Farmers under their umbrella body the Uganda National Farmers Federation (UNFFE) have launched a manifesto detailing six areas they want politicians to prioritize during next year’s general election.
Important issues listed include water for production, access to quality agricultural inputs, market access, cooperatives, mechanisation and agro-processing, agriculture extension services, and research, in addition to access to financing.
Speaking during the launch of their manifesto, the executive officer of the Uganda National Farmers Federation, Kenneth Katungisa, said there is a need to expedite the implementation of affordable irrigation equipment for farmers that play an important role in transforming food production.
Building the technical capacity of local governments on investment in small irrigation infrastructure, he suggested, would help to develop a sustainable irrigation system.
Regarding access to quality agricultural inputs, Katungisa observed the need to put in place a well-elaborated and articulated agricultural input distribution system that is linked to agricultural extension, agricultural financing, and insurance with strong market linkages.
“UNBS should be mandated to deal with unscrupulous dealers of fake agricultural inputs on the market. The next government should provide adequate supervision of the agricultural inputs, to ensure proper facilities and environment for quality inputs,” he said.
Considering market access and co-operatives, Katungisa believes that investment should be made to improve storage and market infrastructure to help preserve the quality of products for marketing and processing, to reduce marketing costs for households.
When it comes to mechanisation and agro-processing, Katungisa said there is a need to sensitise farmers on post-harvest handling technologies, especially with regard to storage using available cost-effective and available technologies.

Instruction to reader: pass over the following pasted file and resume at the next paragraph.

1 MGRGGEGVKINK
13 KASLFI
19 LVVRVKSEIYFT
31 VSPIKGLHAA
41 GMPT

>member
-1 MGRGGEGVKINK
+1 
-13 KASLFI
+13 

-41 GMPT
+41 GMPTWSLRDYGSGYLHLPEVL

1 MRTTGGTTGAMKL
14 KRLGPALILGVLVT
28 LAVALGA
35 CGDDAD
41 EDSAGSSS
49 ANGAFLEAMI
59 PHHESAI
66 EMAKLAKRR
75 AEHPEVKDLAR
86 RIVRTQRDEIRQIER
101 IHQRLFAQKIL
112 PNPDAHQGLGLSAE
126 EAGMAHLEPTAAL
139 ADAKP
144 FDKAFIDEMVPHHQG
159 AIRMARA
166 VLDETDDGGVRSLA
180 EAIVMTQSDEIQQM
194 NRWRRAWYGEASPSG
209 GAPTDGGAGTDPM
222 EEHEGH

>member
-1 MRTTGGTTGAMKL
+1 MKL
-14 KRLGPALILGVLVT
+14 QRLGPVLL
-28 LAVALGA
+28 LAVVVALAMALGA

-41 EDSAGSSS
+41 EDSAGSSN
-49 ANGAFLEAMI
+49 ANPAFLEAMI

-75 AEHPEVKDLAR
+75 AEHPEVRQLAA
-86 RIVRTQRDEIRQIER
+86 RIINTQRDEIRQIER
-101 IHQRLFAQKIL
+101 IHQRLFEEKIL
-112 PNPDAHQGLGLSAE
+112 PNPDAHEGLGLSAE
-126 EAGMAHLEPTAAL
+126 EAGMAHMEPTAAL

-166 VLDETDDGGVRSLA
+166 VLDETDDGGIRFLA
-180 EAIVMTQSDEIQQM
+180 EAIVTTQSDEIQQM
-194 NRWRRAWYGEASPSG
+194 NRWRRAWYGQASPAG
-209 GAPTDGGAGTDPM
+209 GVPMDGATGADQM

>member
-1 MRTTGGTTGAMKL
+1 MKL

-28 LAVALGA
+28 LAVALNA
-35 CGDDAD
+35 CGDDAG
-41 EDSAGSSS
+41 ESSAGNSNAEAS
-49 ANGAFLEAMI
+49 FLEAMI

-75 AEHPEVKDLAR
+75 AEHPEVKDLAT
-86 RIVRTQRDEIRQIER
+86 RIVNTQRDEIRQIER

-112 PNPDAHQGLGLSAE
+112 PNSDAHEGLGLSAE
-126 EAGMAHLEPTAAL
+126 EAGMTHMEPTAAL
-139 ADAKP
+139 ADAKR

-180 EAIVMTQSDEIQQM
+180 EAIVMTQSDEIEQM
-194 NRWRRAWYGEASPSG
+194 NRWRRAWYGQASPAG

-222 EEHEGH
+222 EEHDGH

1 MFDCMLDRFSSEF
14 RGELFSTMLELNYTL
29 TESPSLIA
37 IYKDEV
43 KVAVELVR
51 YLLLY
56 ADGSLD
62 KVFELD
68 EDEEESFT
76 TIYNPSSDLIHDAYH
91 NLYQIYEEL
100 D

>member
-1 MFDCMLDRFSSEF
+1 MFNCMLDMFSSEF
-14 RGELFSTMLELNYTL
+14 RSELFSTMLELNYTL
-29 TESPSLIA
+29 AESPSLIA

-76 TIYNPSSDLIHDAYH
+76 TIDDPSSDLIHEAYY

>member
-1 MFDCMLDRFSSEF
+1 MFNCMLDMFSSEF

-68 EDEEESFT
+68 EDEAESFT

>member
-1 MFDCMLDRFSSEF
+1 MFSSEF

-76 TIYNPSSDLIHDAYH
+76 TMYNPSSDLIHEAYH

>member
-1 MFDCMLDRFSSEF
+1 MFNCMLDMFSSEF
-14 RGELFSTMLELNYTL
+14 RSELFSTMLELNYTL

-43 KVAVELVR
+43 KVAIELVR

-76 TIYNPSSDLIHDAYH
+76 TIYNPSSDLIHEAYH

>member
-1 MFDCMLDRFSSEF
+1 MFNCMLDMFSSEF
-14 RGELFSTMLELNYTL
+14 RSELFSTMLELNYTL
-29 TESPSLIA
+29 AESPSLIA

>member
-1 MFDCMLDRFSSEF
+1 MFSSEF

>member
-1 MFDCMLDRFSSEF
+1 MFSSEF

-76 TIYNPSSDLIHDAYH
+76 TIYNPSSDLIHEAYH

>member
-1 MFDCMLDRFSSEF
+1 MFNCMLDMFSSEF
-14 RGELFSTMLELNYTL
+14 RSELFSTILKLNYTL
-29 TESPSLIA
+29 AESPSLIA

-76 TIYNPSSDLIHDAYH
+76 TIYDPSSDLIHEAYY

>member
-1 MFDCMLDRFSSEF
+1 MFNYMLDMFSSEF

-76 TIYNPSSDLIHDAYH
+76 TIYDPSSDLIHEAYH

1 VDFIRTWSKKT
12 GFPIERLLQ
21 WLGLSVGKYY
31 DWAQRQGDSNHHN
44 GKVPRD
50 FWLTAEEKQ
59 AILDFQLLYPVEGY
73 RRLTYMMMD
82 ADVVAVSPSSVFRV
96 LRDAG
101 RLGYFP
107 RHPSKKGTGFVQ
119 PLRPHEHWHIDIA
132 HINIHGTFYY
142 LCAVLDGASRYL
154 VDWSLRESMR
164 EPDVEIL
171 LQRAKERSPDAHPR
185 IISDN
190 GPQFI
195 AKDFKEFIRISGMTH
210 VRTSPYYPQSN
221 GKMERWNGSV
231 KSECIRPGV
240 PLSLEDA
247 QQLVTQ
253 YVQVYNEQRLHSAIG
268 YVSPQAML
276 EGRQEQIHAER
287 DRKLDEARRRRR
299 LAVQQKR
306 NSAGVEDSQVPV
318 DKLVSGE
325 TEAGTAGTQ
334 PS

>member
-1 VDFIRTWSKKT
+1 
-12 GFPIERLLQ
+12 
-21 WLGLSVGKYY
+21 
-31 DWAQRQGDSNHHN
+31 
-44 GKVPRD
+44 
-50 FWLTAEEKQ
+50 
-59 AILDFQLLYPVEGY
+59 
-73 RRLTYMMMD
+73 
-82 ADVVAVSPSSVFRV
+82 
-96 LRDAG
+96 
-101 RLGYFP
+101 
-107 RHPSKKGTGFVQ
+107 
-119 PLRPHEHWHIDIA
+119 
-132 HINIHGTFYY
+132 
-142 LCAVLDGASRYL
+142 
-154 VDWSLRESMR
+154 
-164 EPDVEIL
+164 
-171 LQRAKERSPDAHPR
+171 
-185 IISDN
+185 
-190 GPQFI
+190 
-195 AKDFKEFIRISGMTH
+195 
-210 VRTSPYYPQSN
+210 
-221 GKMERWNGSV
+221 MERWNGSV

“This is in order to eliminate post-harvest losses and increase income for farmers, food security, and provision of good quality products for the farmers,” he said.
He noted that adopting an extension system that enhances effective service delivery and technologies uptake will help in attaining national development targets, emphasizing that there is a need to respond to the public outcry by establishing clear strategies for offering an extension.
Katungisa said involving farmers in research at different levels, including inception, participation, and sharing of research findings would benefit the farmers, including promoting farmer field schools in the farming communities.
The national coordinator for Uganda Farmers Common Voice platform, Betty Aguti, said as much as research is required by farmers, it is needed in areas that are lacking.
For instance, community solar irrigation and financing, which is still doing badly. Agnes Kirabo, the executive director of Food Rights Alliance, said politicians have overused farmers, but always abandon them after reaching the positions of leadership.
“When talking about smallholder farmers, we mean the farmer who is struck in poverty deep in the village, has been used, yet he helps in providing food on people’s tables,” she said.
Kirabo said every after five years, farmers point out their needs, emphasizing that politicians need to side with these farmers to give them assurance of what they intend to do for them. “We need everybody to support the farmers to attain balance. When they lose balance, everybody loses the balance,” she said.
Patrick Kawere, a farmer, said they have missed out on security fund, yet even the extension workers do not reach them. “They would be many in number, but always complain of fuel to reach us, which is a disservice,” he said.
Source: New Vision